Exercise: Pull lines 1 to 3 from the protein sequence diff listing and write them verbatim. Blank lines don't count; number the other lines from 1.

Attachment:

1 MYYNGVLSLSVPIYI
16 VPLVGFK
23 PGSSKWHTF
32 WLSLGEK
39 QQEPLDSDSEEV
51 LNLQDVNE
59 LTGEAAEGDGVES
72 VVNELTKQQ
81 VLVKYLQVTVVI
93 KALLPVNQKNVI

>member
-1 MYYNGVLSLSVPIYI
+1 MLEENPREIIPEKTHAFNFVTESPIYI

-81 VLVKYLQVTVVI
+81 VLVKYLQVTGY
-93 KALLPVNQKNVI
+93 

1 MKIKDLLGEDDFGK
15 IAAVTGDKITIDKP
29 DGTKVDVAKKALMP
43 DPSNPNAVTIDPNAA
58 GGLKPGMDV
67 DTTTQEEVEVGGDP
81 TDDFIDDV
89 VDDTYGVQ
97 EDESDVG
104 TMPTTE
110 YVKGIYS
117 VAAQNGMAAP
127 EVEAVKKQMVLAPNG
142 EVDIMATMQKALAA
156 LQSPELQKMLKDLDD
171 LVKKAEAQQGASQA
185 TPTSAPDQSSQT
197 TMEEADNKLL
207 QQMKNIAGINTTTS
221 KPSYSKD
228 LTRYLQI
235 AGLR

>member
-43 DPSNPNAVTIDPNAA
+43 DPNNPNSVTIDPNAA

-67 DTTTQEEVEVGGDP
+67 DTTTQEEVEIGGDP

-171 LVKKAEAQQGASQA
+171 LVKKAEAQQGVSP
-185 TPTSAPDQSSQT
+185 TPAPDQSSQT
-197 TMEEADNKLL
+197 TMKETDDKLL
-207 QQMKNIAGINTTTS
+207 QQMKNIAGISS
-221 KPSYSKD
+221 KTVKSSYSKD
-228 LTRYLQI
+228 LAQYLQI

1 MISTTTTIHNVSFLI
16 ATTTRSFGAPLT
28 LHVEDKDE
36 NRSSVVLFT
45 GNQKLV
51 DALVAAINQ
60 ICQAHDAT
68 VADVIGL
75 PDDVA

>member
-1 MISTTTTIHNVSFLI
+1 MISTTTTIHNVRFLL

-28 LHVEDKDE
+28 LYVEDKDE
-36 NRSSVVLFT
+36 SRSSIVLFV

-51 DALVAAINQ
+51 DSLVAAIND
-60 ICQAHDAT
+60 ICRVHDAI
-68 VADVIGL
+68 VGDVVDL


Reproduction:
1 MYYNGVLSLSVPIYI
16 VPLVGFK
23 PGSSKWHTF